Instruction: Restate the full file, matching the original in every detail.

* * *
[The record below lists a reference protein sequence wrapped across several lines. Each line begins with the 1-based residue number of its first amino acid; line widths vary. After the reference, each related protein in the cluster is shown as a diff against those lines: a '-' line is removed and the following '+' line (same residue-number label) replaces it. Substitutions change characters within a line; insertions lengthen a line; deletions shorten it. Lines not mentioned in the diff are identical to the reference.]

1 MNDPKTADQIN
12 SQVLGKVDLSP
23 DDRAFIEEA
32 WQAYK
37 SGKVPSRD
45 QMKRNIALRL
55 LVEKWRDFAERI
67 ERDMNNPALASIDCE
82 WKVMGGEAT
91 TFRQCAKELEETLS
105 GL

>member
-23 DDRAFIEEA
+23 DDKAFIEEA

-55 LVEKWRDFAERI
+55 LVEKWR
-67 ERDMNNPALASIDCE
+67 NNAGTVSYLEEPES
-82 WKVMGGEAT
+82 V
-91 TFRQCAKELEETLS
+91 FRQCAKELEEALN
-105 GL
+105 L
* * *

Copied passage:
[The record below lists a reference protein sequence wrapped across several lines. Each line begins with the 1-based residue number of its first amino acid; line widths vary. After the reference, each related protein in the cluster is shown as a diff against those lines: a '-' line is removed and the following '+' line (same residue-number label) replaces it. Substitutions change characters within a line; insertions lengthen a line; deletions shorten it. Lines not mentioned in the diff are identical to the reference.]

1 MNDPKTADQIN
12 SQVLGKVDLSP
23 DDRAFIEEA
32 WQAYK
37 SGKVPSRD
45 QMKRNIALRL
55 LVEKWRDFAERI
67 ERDMNNPALASIDCE
82 WKVMGGEAT
91 TFRQCAKELEETLS
105 GL

>member
-23 DDRAFIEEA
+23 DDKAFIEEA

-55 LVEKWRDFAERI
+55 LVEKWR
-67 ERDMNNPALASIDCE
+67 NNAGTVSYLEEPES
-82 WKVMGGEAT
+82 V
-91 TFRQCAKELEETLS
+91 FRQCAKELEEALN
-105 GL
+105 L